If You Have Cracked Heels, Get Checked for These Vitamin Deficiencies
Here's what's behind this common—and painful—condition.
Neglecting your feet can have some uncomfortable consequences—and dry, cracked heels are one of the worst. While for some people the problem is merely cosmetic, for others, this particular condition can lead to infection and severe pain while walking. Surprisingly, experts now say that cracked heels can be caused by nutritional deficiencies—specifically, a lack of five essential vitamins linked to your dermatological health. Read on to learn which vitamin deficiencies can cause this potentially painful foot condition, and how to heal your heels for good if it happens to you.
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Your cracked heels could have a range of environmental causes.
Most of the time, cracked heels are the result of the skin becoming overly dry and thick, thus forming fissures, the Mayo Clinic explains. While anyone can have cracked heels, certain environmental factors can make them more likely. In particular, you may develop the condition if you frequently wear sandals or other open-heeled shoes, take hot baths or showers, expose your skin to dry, cold weather, stand for long periods of time throughout the day, or use harsh soaps or detergents.
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In some cases, vitamin deficiencies may be to blame.
Though most of the time, the factors contributing to cracked heels are environmental or behavioral, some cases are caused by underlying nutritional deficiencies. Individuals who are deficient in vitamin B3, omega-3 fatty acids, vitamin A, vitamin C, and vitamin E are most likely to experience heel fissures, experts say. That's because in adequate amounts, these vitamins can benefit your skin by building collagen, preventing cellular damage, and retaining moisture.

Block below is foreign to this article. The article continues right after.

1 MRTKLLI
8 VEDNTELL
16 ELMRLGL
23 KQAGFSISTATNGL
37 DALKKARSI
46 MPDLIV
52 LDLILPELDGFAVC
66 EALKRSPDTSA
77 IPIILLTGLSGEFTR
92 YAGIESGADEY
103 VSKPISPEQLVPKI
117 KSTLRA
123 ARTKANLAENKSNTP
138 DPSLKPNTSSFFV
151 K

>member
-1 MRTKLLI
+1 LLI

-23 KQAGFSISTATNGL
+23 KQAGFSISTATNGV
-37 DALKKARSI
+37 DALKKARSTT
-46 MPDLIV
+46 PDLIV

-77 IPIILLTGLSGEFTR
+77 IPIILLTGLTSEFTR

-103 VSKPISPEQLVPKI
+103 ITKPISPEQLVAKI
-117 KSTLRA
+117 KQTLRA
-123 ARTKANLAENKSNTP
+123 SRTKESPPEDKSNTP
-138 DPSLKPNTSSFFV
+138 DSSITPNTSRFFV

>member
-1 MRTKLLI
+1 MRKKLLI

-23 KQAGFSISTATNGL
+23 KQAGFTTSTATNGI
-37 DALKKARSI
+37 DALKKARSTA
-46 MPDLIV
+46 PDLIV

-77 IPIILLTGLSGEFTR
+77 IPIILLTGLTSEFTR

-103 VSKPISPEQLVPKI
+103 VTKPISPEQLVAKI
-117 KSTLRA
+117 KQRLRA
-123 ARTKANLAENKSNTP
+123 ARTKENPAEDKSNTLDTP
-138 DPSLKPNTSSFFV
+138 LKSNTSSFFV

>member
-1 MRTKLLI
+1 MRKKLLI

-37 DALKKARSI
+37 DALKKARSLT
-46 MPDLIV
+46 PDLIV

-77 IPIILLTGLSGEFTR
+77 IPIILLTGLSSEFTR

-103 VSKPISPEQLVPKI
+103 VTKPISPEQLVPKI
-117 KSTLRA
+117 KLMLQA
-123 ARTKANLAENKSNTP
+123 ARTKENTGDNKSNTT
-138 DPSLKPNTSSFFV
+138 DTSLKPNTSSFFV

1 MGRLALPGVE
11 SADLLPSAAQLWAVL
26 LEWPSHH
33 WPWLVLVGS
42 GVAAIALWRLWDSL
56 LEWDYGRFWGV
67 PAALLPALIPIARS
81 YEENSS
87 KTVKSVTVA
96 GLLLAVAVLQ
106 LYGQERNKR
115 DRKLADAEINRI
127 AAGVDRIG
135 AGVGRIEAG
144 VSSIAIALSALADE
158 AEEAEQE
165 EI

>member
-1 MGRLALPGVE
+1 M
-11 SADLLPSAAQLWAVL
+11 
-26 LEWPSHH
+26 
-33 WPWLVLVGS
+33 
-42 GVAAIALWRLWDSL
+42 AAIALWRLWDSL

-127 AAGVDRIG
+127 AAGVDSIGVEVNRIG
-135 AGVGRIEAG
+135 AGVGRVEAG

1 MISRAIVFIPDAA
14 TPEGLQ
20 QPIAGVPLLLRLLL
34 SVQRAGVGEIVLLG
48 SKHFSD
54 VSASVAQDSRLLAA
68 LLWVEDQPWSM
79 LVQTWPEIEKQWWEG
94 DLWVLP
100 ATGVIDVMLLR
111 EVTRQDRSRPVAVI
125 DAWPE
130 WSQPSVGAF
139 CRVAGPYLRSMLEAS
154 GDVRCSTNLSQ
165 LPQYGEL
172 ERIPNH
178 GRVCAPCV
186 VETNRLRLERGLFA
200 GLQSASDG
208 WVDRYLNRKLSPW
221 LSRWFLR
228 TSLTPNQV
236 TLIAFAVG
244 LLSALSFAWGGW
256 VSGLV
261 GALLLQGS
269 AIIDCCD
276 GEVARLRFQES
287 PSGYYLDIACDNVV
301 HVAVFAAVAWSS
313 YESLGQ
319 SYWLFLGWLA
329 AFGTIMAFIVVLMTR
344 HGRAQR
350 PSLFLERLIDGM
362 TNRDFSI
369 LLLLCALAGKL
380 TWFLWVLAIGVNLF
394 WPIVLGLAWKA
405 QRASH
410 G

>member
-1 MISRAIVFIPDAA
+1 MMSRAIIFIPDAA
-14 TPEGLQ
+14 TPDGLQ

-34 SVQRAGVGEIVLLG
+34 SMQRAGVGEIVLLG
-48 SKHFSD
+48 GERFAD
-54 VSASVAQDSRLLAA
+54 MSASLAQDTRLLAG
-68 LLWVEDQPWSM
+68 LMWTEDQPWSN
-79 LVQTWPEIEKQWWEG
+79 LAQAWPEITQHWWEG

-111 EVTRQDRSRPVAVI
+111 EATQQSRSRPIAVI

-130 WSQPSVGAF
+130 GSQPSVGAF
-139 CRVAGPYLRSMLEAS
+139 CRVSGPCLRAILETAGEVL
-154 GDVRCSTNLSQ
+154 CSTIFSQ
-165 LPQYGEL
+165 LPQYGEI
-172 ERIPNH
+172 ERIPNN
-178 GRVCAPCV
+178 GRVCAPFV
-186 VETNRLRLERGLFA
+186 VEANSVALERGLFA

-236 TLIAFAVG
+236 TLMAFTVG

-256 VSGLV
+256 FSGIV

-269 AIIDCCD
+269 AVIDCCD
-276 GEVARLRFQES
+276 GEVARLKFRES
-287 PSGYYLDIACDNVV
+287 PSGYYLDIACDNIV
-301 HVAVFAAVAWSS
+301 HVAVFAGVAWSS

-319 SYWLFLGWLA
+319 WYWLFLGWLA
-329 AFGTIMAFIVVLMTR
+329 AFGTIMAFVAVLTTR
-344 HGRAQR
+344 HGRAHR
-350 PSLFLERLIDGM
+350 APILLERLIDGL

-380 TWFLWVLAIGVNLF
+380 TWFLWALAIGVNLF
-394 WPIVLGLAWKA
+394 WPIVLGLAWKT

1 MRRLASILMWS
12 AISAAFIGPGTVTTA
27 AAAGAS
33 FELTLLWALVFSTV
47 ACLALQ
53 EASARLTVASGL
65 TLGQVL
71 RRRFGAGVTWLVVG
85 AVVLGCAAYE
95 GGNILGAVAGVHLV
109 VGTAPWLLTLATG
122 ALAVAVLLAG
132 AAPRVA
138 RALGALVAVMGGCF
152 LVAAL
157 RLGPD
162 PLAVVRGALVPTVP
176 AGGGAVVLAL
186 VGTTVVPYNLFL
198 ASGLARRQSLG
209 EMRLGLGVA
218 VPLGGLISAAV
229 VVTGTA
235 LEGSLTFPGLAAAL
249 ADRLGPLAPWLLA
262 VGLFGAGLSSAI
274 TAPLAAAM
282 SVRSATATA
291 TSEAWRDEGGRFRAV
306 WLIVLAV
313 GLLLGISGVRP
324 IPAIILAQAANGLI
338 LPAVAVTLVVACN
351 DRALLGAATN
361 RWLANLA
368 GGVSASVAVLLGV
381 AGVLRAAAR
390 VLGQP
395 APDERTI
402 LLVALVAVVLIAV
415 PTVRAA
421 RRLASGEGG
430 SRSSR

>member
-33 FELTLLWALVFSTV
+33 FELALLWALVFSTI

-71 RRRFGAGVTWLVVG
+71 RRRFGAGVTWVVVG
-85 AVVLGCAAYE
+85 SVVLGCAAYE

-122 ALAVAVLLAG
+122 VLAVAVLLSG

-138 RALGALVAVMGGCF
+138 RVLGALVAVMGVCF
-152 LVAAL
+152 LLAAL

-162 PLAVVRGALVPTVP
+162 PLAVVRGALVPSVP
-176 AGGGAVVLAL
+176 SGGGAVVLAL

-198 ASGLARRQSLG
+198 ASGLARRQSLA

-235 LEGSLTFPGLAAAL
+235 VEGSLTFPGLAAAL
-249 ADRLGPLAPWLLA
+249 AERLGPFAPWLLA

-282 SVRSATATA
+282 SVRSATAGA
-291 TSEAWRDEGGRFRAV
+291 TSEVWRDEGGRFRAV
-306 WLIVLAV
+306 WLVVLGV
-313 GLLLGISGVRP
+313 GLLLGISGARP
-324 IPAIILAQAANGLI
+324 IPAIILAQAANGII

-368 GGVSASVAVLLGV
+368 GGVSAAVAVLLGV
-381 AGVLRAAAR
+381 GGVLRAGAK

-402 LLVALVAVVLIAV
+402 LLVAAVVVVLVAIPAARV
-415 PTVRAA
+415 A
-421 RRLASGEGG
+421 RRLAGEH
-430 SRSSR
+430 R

If you've modified the environmental factors that could be causing your cracked heels and not seen significant improvement, a vitamin deficiency test may help isolate the problem. Speak with your doctor to find out whether a blood test may be right for you.
People with certain medical conditions are also more likely to have cracked heels.
In addition to environmental factors and vitamin deficiencies, experts say several underlying health conditions can make cracked heels more likely. For example, obesity is closely linked with heel fissures, since extra weight puts abnormal pressure on the feet while standing. Diabetes, underactive thyroid, eczema, menopause, and Sjögren's syndrome (a condition that stops the body from producing enough moisture) have all been linked to heel fissures. Having certain foot conditions—such as athlete's foot, flat feet, and heel spurs—can also make cracked heels more likely.
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Here's how to treat your cracked heels.
There are several things you can do to soothe your cracked heels, advises the Mayo Clinic. "Treat them by giving your feet a little more attention, beginning with moisturizing them at least twice a day. Look for thick moisturizers (Eucerin, Cetaphil, others). Some moisturizers contain skin-softening agents, such as urea, salicylic acid or alpha hydroxy acid, which may help remove dead skin," the health organization suggests.
They also recommend soaking them in warm (but not hot) baths and cleaning your feet with gentle soap. Use a loofah or foot scrubber to remove dead skin from your heels, applying only gentle pressure. It's best to do a little at a time, rather than attempting to remove all of the dead skin in one day.
If your condition remains unchanged or worsens, be sure to ask your doctor about next steps. "If self-care measures don't help, or if your heels become swollen or inflamed, talk to your primary health care provider or a dermatologist," say Mayo Clinic experts. "You may need a prescription ointment with stronger moisturizers or a steroid cream to relieve inflammation. Your health care provider may recommend special bandages or a tissue glue to protect the skin and hold the edges of the cracks together, so they can heal."
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